Repatriation of stowaways who have boarded at Abidjan :
Is the Ivory Coast Immigration Services’ position legally justifiable ?

by JC IMPOUTOU - June 2006
Owners are very often surprised to learn that they have to take care of repatriation of stowaways who came on board their vessel at Abidjan and disembarked a few minutes later at the outer roads. Why should we proceed with repatriation of people who lived quietly in Ivory Coast prior to the vessel's arrival? That is Owners' spontaneous reaction. Compared with other countries in the world, the Ivory Coast Immigration Services authorise more frequently the disembarkation of stowaways, whatever their place of boarding. In return, the Immigration Services require repatriation of the disembarked stowaways to their home country if they are not Ivorian citizens. As for the disembarkation, the stowaways' place of boarding does not affect the Immigration Services’ position.

It is really unfair that owners bear important costs for repatriation of people who clearly came on board the vessel at Abidjan. Without wishing to support the Immigration Services, their position is understandable on the basis of the provisions of article 69 of the Abidjan police regulations. This article stipulates that " during the ship's stay in the port of Abidjan, the Master has to take all necessary steps to prevent any fraudulent boarding. Before casting off, the Master has to carry out a systematic search of the ship the result of which is given to Harbour Master ".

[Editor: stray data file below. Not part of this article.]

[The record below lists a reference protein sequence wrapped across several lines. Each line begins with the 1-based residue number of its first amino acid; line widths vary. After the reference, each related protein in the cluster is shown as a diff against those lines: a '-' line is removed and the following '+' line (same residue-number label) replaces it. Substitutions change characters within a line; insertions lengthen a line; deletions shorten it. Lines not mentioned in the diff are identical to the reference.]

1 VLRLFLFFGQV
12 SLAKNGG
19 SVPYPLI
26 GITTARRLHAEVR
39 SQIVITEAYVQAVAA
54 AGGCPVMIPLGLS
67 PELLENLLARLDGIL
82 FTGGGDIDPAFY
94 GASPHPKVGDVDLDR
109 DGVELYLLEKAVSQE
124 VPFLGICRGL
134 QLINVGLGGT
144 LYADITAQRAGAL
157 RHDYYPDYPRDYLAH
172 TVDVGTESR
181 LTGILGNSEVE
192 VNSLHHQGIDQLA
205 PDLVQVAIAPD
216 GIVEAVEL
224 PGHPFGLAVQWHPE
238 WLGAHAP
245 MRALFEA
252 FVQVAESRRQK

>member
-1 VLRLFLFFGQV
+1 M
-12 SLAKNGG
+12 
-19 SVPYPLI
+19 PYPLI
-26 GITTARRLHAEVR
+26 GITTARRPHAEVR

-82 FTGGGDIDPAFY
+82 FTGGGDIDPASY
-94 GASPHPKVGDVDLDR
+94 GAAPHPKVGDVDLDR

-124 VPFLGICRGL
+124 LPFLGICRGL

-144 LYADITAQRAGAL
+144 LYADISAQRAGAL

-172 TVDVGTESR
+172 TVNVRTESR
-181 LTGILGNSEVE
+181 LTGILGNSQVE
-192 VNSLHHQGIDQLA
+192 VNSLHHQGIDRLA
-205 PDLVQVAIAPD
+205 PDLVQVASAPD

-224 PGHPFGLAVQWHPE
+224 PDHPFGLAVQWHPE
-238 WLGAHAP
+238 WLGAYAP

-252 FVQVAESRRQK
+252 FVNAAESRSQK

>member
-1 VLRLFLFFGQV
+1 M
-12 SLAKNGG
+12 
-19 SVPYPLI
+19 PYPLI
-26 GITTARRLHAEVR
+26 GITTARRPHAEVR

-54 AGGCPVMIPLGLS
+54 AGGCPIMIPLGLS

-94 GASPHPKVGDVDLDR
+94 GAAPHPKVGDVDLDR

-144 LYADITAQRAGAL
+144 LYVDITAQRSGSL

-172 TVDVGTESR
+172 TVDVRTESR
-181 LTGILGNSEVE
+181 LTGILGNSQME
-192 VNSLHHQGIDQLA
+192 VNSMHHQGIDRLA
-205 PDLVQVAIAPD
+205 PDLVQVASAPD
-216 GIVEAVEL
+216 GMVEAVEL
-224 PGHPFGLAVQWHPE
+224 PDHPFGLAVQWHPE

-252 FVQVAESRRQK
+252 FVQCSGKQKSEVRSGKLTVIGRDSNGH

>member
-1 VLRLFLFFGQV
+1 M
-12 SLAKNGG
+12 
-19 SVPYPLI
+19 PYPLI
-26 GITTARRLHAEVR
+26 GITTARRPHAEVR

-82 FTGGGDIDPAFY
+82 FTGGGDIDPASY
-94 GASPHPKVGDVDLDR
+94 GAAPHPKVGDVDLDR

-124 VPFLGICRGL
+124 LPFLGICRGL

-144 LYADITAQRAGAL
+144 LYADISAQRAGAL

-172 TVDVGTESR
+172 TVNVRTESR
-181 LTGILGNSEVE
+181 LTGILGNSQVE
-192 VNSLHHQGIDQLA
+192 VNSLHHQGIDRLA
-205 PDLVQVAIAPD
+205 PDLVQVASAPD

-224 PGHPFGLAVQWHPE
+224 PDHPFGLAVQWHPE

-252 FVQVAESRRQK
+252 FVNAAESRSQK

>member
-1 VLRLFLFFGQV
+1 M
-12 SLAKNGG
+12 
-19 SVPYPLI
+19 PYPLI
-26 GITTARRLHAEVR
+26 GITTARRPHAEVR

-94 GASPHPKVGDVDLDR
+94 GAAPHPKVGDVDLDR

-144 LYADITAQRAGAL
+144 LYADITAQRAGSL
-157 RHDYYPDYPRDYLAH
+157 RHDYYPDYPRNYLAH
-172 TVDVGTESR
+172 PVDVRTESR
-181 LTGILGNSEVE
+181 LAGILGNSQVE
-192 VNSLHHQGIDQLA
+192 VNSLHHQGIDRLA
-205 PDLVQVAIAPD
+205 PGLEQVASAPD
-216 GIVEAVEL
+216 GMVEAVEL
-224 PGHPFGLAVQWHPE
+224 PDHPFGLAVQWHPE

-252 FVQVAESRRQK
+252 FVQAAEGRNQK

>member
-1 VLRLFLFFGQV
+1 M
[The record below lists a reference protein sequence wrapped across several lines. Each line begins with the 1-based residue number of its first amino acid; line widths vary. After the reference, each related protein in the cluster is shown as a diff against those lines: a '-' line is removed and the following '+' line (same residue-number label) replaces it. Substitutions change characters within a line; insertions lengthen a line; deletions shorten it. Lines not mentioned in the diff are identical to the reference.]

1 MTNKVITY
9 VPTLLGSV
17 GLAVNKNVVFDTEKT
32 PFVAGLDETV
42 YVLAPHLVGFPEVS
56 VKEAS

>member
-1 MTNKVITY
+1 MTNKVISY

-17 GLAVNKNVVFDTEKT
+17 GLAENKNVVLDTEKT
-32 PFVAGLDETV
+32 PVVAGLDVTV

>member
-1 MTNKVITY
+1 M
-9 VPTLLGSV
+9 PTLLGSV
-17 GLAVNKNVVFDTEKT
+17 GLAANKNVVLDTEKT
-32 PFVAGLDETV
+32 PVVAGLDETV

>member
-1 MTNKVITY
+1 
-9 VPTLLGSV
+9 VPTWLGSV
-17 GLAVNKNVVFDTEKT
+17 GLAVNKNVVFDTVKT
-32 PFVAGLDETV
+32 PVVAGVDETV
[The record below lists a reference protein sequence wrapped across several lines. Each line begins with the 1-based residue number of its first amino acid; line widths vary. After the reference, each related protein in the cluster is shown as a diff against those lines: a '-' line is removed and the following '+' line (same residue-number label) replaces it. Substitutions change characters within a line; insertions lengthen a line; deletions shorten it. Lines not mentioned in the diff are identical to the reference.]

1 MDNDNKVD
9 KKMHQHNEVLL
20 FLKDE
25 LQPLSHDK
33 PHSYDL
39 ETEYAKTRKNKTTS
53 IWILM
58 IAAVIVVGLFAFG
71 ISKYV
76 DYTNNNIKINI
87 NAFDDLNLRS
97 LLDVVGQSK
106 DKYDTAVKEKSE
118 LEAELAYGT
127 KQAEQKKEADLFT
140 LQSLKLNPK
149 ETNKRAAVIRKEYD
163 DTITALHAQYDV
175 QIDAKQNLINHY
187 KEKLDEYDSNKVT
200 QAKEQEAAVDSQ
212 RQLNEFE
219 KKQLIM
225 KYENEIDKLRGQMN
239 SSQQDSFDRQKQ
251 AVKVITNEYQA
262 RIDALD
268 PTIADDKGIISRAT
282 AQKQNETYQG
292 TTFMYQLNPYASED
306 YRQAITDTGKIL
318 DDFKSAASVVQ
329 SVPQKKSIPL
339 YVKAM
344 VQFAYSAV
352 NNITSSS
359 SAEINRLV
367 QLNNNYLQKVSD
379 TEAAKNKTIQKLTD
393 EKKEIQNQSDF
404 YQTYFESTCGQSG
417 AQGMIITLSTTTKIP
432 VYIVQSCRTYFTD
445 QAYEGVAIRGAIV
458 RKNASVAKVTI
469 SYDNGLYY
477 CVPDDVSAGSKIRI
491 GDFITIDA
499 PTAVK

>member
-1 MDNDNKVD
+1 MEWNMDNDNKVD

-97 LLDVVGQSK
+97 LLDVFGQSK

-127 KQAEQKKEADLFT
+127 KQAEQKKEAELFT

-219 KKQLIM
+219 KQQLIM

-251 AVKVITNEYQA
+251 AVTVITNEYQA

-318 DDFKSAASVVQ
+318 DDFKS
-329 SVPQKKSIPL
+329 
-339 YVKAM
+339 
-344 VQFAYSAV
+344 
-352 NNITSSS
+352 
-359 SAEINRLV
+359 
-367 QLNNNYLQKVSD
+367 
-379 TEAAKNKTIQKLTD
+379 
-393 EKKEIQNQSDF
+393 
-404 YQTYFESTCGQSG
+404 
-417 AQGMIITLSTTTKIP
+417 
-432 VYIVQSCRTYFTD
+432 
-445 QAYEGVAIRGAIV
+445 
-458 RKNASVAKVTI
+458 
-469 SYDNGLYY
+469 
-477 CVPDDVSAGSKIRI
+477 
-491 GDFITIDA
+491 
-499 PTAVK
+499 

It therefore transpires that it is the Master's fault if the stowaways board the vessel and if they are not discovered before sailing.

To give coherence to their position, the Immigration Services do usually accept to release stowaways who came on board at Abidjan when they are caught before the ship's sailing. The fact that the ship is still alongside or close to the quay convinces them more easily that it is an attempt to stow away and they sue the concerned people in a criminal procedure in accordance with the local law.

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